Sidor som bilder

[The following is the version of the ballad in the Percy Folio, which is entitled Captaine Carre. Bishop Percy's Folio MS., ed. J. W. Hales and F. J. Furnivall, 1867, vol. i., pp. 79-83.

ffaith, Master, whither you will,
whereas you like the best,
Unto the castle of Bittons borrow,
and there to take your rest.

But yonder stands a Castle faire,

is made of lyme and stone, Yonder is in it a fayre lady,

her lord is ridden and gone.

The lady stood on her castle wall,

she looked upp and downe, She was ware of an hoast of men

came rydinge towards the townc.

See you not my merry men all,

and see you not what I doe see? Methinks I see a hoast of men

I muse who they shold be.

She thought it had beene her lovly Lord,
he had come ryding home:
it was the traitor, Captaine Carre
the Lord of Westerton towne

They had noe sooner super sett,
and after said the grace
but the traitor Captaine Carre
was light about the place.

Give over thy house, thou lady gay

I will make thee a band [i. e. bond] all night within mine armes thoust lye,

to-morrow be the heyre of my land.

Ile not give over my house, shee said
neither for ladds nor man,

nor yet for traitor Captaine Carre,
Untill my lord come home

But reach me my pistoll pee [i. e. piece]
and charge you well my gunne,

Ile shoote at the bloody bucher

the lord of westerton.

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But when he looket this writing on,
Lord in is hart he was woe!
saies, I will find thee, Captain Carre,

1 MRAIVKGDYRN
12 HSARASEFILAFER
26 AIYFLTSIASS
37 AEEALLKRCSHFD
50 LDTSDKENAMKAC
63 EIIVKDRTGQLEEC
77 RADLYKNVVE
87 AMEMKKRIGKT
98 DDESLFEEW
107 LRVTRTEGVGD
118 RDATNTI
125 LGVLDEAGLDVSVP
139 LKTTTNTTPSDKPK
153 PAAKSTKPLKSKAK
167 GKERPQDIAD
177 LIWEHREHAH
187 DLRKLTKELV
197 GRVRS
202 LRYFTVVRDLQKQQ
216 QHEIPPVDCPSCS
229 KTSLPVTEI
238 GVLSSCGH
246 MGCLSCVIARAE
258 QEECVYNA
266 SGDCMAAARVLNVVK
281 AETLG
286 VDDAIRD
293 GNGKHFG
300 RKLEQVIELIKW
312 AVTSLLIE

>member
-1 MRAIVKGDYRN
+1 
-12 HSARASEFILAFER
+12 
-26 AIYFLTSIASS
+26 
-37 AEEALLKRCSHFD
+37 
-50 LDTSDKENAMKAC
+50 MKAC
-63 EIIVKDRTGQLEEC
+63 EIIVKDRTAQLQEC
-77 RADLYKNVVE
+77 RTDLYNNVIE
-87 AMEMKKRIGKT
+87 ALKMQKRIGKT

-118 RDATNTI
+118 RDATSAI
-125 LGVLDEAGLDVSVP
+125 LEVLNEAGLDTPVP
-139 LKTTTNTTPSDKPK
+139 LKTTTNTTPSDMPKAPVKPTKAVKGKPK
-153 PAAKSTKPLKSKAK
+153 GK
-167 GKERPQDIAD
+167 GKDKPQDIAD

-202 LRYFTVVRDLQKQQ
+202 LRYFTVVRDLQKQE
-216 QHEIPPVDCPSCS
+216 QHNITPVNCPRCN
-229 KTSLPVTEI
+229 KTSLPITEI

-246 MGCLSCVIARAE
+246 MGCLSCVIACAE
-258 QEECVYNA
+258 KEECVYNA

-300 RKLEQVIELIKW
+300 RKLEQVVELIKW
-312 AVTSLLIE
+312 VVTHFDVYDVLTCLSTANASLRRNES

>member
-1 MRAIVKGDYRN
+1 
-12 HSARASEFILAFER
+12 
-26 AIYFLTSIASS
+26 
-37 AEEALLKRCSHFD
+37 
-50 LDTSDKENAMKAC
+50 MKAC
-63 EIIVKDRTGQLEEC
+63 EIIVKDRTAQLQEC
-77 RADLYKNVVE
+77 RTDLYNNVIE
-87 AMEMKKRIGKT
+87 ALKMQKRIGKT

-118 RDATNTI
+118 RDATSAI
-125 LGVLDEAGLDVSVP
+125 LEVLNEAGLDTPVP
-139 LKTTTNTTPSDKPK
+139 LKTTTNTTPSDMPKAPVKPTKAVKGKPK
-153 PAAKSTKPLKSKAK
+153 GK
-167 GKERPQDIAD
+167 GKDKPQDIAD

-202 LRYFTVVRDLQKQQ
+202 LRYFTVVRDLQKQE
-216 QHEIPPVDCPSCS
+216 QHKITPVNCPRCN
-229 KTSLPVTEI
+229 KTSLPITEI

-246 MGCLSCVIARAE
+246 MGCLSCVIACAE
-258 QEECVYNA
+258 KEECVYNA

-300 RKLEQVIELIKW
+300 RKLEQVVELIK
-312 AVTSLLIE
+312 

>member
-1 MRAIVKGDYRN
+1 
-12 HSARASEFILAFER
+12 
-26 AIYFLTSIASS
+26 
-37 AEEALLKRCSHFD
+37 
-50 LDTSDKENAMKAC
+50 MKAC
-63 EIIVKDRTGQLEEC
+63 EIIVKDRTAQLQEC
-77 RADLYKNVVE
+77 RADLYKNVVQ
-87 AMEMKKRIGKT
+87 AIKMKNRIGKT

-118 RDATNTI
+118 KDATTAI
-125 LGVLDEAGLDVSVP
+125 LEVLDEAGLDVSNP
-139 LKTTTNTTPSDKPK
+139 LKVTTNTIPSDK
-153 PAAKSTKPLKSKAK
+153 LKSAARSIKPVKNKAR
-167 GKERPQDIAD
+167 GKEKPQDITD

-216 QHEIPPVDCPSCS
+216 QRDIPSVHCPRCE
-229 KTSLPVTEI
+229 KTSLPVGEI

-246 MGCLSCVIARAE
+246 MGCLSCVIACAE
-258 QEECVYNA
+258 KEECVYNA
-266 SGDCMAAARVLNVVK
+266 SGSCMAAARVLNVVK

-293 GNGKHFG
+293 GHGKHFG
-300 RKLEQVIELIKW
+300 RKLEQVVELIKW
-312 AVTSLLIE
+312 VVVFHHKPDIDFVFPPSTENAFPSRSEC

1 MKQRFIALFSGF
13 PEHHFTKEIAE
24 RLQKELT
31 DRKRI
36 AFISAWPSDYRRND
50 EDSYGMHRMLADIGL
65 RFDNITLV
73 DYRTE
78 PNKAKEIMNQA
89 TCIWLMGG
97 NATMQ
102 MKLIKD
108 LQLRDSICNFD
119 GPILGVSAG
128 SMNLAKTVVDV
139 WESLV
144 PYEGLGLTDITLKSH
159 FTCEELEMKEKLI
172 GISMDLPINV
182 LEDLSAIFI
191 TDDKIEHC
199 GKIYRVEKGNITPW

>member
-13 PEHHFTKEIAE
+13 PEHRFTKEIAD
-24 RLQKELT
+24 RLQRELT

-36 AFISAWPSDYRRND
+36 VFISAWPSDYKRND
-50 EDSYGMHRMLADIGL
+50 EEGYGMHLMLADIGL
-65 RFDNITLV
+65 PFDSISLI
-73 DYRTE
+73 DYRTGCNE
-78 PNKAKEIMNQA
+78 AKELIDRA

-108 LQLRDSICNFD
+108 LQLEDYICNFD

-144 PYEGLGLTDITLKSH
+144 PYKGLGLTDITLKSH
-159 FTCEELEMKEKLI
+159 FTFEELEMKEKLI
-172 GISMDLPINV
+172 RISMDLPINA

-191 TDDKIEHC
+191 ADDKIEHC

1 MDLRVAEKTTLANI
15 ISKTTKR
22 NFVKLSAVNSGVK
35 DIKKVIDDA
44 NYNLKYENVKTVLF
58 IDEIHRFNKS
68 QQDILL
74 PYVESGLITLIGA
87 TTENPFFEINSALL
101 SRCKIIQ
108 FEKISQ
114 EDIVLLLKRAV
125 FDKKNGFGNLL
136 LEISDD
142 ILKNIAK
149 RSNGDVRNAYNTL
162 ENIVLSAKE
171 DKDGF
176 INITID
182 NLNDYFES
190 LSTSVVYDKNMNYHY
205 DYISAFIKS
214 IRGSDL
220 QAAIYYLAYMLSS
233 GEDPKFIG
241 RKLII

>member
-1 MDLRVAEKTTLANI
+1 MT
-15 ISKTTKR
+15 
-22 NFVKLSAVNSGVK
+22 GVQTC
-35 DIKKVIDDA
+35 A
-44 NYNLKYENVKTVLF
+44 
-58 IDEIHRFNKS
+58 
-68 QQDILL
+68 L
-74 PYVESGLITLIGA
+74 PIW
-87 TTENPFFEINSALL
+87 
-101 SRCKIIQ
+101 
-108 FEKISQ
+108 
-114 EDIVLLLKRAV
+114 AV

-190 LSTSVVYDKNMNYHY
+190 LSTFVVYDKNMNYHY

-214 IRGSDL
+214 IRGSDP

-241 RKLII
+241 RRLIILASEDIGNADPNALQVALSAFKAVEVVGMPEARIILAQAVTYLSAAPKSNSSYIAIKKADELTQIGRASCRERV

wether thou ryde or goe!

[ printed London in the edition of the MS.]

Buff yee, bowne yee, my merry men all with tempered swords of steele, for till I have found out Captaine Carre, My hart it is nothing weele.

But when he came to dractons Borrow, soe long ere it was day, and ther he found him, Captaine Carre; that night he ment to stay.]

[Half a page missing.]







Our great dramatic poet having occasionally quoted many ancient ballads, and even taken the plot of one, if not more, of his plays from among them, it was judged proper to preserve as many of these as could be recovered, and, that they might be the more easily found, to exhibit them in one collective view. This Second Book is therefore set apart for the reception of such ballads as are quoted by Shakespeare, or contribute in any degree to illustrate his writings: this being the principal point in view, the candid reader will pardon the admission of some pieces that have no other kind of merit.

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